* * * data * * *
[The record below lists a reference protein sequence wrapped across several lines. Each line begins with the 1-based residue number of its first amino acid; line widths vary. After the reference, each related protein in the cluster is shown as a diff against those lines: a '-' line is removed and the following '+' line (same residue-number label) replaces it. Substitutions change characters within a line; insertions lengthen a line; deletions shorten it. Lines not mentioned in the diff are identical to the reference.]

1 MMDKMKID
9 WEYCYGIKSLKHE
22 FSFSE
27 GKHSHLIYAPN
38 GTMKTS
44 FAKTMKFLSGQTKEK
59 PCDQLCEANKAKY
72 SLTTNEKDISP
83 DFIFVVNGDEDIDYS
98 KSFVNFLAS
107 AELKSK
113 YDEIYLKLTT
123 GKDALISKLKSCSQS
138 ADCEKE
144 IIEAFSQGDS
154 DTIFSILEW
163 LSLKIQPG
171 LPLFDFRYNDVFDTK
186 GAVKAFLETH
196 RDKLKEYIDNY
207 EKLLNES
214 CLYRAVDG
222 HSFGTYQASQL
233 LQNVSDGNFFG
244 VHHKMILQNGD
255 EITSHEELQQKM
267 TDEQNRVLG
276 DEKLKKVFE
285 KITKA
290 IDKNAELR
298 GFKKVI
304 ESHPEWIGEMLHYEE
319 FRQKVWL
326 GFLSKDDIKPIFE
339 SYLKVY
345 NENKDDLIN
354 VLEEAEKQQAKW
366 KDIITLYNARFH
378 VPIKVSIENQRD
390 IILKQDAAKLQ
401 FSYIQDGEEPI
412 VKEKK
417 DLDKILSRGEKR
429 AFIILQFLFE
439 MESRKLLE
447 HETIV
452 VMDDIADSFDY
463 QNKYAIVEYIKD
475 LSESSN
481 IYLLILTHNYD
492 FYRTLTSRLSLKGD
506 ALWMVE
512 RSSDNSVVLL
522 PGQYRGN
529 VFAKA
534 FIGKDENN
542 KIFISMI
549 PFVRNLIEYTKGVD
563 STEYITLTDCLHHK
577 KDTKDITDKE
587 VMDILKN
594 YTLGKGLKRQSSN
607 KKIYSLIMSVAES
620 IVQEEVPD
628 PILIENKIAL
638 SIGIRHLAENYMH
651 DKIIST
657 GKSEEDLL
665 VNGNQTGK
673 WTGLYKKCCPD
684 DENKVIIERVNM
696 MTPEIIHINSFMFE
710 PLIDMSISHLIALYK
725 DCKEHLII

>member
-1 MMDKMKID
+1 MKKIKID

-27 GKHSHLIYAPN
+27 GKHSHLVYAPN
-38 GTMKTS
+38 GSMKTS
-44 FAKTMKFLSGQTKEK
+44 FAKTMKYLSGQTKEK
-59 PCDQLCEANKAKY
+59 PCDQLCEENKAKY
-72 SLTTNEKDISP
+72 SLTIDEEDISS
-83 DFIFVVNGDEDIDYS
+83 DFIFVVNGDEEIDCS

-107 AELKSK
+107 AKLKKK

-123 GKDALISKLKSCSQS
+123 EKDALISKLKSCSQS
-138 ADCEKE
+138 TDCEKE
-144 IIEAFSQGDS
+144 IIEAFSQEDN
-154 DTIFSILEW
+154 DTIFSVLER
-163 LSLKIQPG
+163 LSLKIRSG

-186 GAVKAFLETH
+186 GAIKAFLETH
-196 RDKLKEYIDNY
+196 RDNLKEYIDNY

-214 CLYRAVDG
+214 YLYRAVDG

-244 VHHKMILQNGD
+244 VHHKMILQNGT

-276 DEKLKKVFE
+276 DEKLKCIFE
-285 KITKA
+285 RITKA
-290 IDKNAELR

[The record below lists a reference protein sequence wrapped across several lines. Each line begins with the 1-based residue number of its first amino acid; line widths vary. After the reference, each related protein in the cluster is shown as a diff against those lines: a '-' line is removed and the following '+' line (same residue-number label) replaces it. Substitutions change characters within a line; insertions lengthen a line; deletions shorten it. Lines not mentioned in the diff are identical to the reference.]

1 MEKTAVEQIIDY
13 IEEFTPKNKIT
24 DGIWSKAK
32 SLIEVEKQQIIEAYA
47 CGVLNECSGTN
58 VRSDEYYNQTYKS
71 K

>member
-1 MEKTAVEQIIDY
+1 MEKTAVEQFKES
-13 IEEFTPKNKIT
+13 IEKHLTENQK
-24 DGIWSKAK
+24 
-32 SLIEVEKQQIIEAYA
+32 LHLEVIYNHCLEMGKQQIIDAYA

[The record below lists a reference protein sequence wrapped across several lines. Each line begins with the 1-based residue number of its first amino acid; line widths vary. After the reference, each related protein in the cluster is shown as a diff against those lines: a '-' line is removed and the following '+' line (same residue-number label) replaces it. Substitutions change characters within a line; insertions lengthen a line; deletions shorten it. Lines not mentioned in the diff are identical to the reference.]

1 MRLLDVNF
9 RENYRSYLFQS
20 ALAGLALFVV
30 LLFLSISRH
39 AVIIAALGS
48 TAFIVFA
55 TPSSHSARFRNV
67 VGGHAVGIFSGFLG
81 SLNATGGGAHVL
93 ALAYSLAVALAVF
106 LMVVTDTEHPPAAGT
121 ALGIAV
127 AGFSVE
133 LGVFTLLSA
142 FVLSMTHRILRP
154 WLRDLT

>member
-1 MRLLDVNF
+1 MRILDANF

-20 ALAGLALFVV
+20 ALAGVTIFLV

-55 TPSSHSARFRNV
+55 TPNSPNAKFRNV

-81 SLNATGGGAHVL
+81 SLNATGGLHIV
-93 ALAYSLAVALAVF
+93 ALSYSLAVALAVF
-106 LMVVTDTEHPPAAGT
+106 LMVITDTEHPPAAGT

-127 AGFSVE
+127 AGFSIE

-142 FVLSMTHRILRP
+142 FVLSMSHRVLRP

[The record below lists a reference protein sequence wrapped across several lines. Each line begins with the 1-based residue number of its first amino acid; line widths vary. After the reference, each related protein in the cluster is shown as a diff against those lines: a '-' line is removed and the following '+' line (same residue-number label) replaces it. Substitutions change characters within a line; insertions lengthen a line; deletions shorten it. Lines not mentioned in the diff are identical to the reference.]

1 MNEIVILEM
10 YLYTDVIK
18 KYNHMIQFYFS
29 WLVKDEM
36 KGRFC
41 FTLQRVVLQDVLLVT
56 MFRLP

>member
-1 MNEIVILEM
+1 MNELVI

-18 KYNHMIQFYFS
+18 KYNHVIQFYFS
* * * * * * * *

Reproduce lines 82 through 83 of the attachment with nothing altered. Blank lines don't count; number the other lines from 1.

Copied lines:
+38 GSMKTS
-44 FAKTMKFLSGQTKEK